Writing content for the web can be difficult and overwhelming. However, by keeping two simple guidelines in mind, writing good web content is possible.
Guideline #1: Direct Your Reader
All good writing directs the reader – whether it's a trifold brochure directing someone to call a phone number or a novel directing the reader's imagination. However, on the web, this direction is more concrete. The user can actually click a link.
Put yourself in the user’s shoes. They’re staring at your “Facilities Rental” web page. What do they want? Where are they trying to get to? What other pages might interest them? Write your content so it’s easy to cross-link and direct the user to other pages of interest. This doesn't mean littering your content with "click here". Instead, just call out other pages on your site by their name, then make that page name a link.
A web page, unlike printed content, provides the opportunity this direct direction. Take advantage of it. Provide ample reference and links to other pages on your site.
Guideline #2: Write for Search Engines
Another equally important aspect of content creation is writing for search engines. Use phrases that you think people will enter in search engines.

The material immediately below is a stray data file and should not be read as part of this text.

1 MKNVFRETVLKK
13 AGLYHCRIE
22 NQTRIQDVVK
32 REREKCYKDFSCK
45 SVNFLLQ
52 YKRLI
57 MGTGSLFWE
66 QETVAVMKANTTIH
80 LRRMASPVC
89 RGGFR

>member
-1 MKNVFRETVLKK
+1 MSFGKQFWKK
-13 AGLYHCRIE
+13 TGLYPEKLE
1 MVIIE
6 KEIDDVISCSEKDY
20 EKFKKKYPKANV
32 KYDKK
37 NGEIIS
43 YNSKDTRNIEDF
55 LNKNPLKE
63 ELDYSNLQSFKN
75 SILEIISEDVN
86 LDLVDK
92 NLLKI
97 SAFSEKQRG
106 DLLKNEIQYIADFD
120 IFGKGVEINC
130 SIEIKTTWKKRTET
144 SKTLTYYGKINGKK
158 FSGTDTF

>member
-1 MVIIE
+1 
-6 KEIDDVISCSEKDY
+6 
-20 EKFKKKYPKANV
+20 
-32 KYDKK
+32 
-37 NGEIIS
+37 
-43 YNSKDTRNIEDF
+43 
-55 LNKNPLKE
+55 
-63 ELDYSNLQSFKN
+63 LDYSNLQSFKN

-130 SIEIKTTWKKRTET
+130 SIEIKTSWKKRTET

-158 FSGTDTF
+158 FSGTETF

For example, if you think people search for “history of shipbuilding”, use that exact phrase where applicable. Instead of “learn shipbuilding traditions in our…”, rephrase the content to “learn the history of shipbuilding in our…”.
Light repetition of 4–5 key search phrases throughout your content almost guarantees that your site will be found when people use Google to search for one of those phrases.
For more info on writing for the web, check out the following resources.
- The Cure for Content-Delay Syndrome
On most projects, content is the last thing to be considered and delivered. Pepi Ronalds proposes a solution to content delays by demonstrating the importance of a copy editor.
- How Users Read on the Web
An old, but classic, article by Jacob Neilson.
- Reviving Anorexic Web Writing
From the article, “Content is the heart of the website. I can’t build you a body until you give me a heart.”
- Who Needs Headlines?
Tips for writing and prioritizing headlines and body copy on the web.
- 10 Tips on Writing the Living Web
If your content is compelling, fresh, and updating daily, you give readers a reason to keep coming back.
Read These Books
Before writing a paragraph of content for your website, read these books. Your customers will thank you by actually using your website.